Men Are Wearing ‘Just Stop Oil’ T-Shirts on Stag Parties Now

Pretty hilarious stuff, until you get pulled over by the police.
Men on stag dos wearing Just Stop Oil tops
Screengrabs via TikTok:, @funnystuff4y0u, @jonnykalko. Background: Yi Zou / Getty Images

When I saw a groom on his stag back in July chatting to police at the British Grand Prix while wearing that distinctive orange Just Stop Oil T-shirt, I thought it was the pinnacle of humour. You immediately get it: the intention of it, the effect of it. To wear that top at a major public event is to mark yourself as a threat to the peace, even if you are, in fact, just Darren from Brent.


Which brings us on to Just Stop Oil itself. The environmental activist group formed in February 2022, and I probably don’t have to tell you they’ve been disrupting events and day-to-day life in the UK ever since, albeit for an urgent cause, and getting jailed for it.

A YouGov poll in April found that 36 percent of adults feel “very unfavourably” towards Just Stop Oil, although there is a notable difference in opinion among the age groups. Eighteen percent of 18-24-year-olds feel “very unfavourably”, and this rises to 50 percent in the over 65s. Just Stop Oil are a little hated in the UK – which is what makes the stag do bit all the funnier. 

There have been a number of stag lads coopting the activist group’s outfit recently: Back in June, this guy got involved in Just Stop Oil’s slow march in London before running off with a banner. There was this guy at the darts, and check out these fellas stomping about in Magaluf


Which brings us to last weekend, when Leighton Buzzard-based 34-year-old electrician Kieran Fensom was made to wear the T-shirt at Luton Airport on his stag do trip to Prague. 

According to Fensom’s mate, a Northamptonshire-based site manager named Jonny Kalko, Fensom’s soon-to-be father-in-law saw the Grand Prix guy and thought it would be a great idea for Fensom’s stag. Fensom didn’t know about it until he was outside the airport for the midday flight.

“Some of the looks he was getting,” Kalko – whose TikTok of the whole ordeal has racked up 1.5 million views – says. “People genuinely, genuinely hated him. There was a couple that was sat around us at a pub who looked disgusted until they realised it was a stag do.”

Not everyone worked that out, though, Kalko, 35, says. “I think some people got it straightaway because it was 16 of us. It was a big group, and there was one person with the T-shirt on so, to me, it was quite obvious what it was. But some people just thought he was a protester and just looked fuming at him.”

Fensom got through security OK. Once onboard the Whizz Air plane, though, he was immediately apprehended by the pilot, “who must have seen him on the runway”, Kalko says. Fensom swore it was only for a stag do; the pilot said he’d have to kick him off it wasn’t.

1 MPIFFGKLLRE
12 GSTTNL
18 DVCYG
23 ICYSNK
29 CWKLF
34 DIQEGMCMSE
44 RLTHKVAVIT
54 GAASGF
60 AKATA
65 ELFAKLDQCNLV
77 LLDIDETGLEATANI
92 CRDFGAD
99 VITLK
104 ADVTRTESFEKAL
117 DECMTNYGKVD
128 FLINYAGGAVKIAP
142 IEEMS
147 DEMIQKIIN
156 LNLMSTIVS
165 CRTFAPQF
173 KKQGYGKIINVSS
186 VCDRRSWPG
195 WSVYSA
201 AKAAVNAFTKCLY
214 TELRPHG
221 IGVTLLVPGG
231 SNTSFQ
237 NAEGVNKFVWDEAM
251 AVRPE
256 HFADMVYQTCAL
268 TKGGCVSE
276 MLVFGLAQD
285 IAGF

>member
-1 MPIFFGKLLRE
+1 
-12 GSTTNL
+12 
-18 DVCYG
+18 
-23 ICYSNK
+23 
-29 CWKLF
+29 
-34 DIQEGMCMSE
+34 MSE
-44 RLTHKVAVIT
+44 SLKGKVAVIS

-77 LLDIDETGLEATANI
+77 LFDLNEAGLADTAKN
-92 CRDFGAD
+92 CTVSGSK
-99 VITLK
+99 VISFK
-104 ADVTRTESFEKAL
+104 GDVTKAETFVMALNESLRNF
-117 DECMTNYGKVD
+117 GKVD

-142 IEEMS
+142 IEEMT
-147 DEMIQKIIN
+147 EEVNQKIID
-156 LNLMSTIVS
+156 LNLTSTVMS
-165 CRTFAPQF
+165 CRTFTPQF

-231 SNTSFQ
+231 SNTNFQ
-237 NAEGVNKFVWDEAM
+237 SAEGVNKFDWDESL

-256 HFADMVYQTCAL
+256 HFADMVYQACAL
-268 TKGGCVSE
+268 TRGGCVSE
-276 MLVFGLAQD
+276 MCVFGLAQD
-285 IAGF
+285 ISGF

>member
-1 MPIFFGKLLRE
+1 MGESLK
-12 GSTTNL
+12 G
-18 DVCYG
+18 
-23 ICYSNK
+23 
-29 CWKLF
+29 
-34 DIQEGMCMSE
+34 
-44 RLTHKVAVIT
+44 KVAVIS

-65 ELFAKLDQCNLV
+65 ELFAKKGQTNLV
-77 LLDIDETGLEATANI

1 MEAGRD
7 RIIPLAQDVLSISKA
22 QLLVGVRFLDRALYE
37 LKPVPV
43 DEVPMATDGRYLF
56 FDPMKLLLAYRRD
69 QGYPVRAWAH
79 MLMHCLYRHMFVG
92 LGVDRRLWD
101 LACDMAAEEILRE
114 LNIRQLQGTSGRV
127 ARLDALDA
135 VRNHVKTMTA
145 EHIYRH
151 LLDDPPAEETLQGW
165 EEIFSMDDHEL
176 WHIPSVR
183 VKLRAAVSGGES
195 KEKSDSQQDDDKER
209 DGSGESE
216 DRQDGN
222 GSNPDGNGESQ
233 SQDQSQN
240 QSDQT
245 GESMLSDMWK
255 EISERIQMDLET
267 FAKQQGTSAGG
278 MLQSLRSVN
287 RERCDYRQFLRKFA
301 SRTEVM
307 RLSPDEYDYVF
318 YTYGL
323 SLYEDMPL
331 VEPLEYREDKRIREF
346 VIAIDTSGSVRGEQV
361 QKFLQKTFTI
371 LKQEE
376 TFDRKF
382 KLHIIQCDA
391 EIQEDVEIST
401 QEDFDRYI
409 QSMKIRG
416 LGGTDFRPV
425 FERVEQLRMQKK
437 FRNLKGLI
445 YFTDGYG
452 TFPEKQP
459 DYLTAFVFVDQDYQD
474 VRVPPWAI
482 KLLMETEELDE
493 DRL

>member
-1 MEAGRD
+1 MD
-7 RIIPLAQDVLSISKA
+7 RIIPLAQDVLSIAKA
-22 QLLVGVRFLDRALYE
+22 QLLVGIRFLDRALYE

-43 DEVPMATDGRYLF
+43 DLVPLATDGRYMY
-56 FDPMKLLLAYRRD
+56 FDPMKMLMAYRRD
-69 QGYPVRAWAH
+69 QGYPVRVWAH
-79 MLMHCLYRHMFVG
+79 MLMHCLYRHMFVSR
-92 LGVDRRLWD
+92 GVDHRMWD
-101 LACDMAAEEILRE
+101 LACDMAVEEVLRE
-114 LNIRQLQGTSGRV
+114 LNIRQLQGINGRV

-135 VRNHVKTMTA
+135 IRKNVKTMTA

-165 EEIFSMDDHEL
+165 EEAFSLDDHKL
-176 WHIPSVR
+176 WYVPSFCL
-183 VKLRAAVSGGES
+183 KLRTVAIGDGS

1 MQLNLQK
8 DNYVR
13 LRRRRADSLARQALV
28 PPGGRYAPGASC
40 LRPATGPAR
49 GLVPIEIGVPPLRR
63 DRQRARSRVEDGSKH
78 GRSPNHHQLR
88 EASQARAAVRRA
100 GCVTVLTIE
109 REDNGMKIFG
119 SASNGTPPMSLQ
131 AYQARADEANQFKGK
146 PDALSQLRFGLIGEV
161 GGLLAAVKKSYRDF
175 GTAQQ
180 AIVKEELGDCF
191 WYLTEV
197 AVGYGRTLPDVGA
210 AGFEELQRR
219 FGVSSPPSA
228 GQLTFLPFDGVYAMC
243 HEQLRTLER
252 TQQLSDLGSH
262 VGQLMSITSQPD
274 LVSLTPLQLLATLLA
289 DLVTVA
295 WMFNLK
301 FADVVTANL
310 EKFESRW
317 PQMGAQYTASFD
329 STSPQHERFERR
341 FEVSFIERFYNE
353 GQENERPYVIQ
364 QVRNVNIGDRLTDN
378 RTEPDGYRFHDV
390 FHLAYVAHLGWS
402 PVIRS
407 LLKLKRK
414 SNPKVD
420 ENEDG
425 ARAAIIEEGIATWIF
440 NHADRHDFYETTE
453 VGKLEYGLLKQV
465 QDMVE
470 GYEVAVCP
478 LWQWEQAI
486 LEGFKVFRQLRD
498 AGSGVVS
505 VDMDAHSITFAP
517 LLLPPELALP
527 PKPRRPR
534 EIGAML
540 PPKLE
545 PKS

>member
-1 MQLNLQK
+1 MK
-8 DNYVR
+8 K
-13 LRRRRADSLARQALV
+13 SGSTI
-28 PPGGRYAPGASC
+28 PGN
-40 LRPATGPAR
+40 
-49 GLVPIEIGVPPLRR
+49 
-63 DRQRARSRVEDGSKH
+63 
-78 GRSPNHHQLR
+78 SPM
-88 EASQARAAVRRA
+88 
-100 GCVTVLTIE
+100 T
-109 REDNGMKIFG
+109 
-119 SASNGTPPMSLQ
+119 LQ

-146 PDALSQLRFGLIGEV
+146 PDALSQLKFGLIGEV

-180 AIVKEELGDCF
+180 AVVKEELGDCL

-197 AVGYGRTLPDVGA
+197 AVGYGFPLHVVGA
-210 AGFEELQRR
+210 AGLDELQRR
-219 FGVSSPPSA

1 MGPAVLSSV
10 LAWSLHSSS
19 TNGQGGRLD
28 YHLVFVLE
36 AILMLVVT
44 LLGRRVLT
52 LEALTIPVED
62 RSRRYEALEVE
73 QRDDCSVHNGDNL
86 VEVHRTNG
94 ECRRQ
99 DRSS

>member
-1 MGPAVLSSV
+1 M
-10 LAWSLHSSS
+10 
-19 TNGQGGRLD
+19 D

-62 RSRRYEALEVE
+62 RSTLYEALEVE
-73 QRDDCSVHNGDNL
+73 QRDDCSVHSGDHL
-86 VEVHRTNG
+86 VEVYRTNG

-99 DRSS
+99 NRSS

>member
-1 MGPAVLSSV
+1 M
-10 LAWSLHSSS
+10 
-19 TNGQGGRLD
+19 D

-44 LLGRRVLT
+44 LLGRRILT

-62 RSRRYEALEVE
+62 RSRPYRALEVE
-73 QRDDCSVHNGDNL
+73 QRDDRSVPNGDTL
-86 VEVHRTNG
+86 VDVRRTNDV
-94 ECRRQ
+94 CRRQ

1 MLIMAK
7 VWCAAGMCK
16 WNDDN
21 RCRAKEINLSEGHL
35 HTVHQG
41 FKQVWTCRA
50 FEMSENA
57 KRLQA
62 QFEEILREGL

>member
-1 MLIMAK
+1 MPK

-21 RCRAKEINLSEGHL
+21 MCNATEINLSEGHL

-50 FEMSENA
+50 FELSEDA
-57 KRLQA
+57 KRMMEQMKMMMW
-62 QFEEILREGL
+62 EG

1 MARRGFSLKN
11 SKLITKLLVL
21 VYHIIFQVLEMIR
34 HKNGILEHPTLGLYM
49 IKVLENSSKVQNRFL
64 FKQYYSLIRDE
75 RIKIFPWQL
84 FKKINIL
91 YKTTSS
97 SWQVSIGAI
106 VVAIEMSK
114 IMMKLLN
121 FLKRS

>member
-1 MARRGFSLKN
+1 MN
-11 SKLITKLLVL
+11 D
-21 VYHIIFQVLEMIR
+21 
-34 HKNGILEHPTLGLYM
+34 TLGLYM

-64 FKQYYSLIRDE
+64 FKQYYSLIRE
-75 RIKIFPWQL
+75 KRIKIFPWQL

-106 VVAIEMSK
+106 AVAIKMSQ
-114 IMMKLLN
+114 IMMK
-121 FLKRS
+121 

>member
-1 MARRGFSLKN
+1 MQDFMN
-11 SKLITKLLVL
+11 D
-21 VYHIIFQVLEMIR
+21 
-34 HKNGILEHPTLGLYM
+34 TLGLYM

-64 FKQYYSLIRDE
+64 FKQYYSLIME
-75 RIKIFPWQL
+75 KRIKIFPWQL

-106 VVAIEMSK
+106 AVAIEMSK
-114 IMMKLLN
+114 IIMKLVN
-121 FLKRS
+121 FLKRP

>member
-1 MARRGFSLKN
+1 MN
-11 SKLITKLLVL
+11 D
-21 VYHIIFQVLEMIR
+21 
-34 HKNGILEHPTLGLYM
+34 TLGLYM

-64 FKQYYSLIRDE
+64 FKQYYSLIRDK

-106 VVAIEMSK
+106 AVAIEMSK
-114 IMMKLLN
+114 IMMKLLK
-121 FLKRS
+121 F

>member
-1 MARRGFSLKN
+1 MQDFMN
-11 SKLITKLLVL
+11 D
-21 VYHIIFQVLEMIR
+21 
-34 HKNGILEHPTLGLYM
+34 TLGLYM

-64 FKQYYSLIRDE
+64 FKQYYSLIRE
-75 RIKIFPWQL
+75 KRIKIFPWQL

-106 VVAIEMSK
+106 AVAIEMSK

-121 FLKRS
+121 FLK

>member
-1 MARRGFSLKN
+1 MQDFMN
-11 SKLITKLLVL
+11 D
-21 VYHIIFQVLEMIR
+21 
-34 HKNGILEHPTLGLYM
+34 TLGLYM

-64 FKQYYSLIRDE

“He's then turned to the rest of the passengers and said, ‘Who’s with him?’ I put my hand up and said ‘Me’, and he came over to me and said, ‘Look, is it genuinely a stag do?’” Kalko had to show the pilot the stag do group chat to prove it. 

The pilot was sound enough to let Fensom fly as long as he removed the top, and even joked that “he’d be definitely getting off” the plane if Man United supporter Fensom had worn an Arsenal shirt, the stag party’s second choice T-shirt. The orange top was “retired” for the remainder of the trip, Kalko says.

Just Stop Oil have tried to own the phenomenon, posting a TikTok of the stag doers disrupting their protest with the heading “Just Stag Oil”. (It should be noted that the stag lads are shouting things like “We love you oil, we do, oh oil we love you!”)

A spokesperson for Just Stop Oil tells VICE: “We'd like to thank and congratulate all the stag dos wearing Just Stop Oil T-shirts during their revelry. There is an understanding across the UK that we need to End New Oil and Gas, and the use of Just Stop Oil as part of stag 'fancy dress' is part of this recognition. 

“It also indicates that Just Stop Oil are rapidly becoming cultural heros, our supporters are the new suffragettes as politics continues to fail us. To protect the future lives that the stag dos are celebrating we need to join together and become a real opposition. Come and slow march with us in London.”

On Just Stop Oil in general, however, Kalko says: “I don’t rate ‘em.” 

“I think the way they go about what they're doing just makes people against them. I think if they protested their views in a different way, then people might be more sympathetic to them.” 

That moment, for Kalko, came when they disrupted an October performance of Les Miserables at the Sondheim Theatre in London. “That's my favourite musical, believe it or not,” he says. “I’d have been absolutely fuming if I was there.”